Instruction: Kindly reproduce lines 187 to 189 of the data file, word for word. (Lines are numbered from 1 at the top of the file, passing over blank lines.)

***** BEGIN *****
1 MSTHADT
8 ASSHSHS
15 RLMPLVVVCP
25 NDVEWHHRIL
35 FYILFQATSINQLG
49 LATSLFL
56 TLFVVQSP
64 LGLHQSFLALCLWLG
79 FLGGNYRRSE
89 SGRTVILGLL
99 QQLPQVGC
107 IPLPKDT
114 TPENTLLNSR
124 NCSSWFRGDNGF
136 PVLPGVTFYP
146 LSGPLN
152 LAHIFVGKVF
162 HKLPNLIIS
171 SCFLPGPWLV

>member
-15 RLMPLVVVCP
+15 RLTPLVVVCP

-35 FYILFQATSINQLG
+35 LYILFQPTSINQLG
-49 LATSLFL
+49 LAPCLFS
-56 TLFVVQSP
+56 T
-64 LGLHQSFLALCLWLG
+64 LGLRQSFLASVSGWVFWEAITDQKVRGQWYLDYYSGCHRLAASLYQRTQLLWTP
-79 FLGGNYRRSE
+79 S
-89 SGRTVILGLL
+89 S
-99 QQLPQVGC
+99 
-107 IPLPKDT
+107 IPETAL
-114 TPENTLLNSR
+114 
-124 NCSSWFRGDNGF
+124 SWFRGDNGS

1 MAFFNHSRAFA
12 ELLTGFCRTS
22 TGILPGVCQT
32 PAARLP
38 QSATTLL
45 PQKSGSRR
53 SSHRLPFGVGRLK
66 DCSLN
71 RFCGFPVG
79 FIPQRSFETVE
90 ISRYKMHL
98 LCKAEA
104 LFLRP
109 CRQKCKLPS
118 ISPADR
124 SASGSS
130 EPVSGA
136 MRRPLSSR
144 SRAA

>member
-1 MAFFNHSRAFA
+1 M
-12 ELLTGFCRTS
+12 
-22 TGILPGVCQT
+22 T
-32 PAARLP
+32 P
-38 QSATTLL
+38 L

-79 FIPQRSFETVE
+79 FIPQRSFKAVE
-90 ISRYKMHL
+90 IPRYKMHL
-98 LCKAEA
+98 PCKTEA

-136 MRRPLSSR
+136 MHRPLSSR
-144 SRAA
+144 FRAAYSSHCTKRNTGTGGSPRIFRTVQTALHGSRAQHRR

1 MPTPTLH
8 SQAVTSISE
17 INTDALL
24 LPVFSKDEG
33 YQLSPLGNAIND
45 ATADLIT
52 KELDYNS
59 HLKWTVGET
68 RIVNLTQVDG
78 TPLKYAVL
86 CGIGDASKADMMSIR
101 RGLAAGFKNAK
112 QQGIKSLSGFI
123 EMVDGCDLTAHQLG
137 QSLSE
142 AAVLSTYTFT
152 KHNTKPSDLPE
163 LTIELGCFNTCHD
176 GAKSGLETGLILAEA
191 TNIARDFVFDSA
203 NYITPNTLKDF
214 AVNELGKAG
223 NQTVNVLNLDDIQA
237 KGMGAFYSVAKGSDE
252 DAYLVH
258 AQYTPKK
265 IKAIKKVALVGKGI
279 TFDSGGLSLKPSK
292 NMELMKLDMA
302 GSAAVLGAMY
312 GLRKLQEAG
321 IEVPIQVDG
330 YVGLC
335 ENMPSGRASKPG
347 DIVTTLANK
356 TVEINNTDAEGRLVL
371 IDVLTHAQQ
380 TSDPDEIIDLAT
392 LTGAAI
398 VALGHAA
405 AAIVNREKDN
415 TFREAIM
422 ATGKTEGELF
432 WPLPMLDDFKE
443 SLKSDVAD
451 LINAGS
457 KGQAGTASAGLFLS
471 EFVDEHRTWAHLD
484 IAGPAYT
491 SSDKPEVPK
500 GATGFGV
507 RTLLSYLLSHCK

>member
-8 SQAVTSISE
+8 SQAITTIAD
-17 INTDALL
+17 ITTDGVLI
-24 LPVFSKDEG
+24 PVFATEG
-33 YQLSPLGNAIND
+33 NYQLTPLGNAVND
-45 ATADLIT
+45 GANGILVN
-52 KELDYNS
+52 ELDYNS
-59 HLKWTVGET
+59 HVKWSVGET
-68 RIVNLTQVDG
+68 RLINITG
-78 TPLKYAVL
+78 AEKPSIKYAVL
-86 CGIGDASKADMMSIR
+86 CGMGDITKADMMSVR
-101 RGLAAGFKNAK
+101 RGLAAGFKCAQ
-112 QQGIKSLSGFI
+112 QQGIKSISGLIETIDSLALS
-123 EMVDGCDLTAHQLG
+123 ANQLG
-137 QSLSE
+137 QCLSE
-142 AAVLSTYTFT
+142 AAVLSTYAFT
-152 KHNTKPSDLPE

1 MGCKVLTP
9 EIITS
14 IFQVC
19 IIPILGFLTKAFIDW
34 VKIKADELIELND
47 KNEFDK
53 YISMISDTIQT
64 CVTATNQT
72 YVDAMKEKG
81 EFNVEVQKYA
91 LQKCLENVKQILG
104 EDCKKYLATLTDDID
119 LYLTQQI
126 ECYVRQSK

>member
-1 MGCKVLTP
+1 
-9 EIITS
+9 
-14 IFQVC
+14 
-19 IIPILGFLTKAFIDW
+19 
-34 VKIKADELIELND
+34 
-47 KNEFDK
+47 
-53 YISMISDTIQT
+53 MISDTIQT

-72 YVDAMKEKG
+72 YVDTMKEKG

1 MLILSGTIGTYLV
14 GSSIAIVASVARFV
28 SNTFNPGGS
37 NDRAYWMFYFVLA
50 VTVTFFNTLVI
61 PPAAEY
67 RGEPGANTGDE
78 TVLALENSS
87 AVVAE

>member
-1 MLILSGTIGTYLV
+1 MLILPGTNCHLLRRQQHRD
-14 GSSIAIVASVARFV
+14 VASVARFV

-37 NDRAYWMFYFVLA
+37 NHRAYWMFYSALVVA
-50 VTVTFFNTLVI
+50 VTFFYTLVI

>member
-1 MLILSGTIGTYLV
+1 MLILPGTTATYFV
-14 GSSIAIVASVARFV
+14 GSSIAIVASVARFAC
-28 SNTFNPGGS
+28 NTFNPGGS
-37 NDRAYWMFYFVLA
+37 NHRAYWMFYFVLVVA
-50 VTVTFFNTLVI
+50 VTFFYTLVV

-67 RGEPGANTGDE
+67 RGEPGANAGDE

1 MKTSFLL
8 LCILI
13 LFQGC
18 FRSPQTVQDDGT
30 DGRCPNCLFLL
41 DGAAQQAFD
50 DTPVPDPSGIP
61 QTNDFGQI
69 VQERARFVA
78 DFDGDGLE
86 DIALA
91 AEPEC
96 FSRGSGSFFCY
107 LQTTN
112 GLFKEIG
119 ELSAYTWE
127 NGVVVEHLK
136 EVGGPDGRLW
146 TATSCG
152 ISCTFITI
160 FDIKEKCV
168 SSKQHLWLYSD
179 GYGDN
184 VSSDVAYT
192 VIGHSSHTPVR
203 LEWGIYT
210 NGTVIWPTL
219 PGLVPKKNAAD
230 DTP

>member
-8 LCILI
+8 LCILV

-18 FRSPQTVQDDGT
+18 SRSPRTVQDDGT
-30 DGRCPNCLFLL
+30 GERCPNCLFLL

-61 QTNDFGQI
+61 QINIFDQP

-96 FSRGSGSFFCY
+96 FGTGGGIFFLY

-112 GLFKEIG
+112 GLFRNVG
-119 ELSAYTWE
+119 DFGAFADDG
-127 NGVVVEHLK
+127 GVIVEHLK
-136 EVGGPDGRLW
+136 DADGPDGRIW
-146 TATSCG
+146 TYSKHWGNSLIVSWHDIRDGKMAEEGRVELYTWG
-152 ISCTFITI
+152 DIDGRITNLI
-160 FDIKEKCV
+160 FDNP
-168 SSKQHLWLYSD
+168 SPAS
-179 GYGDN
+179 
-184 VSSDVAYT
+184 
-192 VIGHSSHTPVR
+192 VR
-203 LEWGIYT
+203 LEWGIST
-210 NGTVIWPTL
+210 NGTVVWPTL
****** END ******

+14 
-19 IIPILGFLTKAFIDW
+19 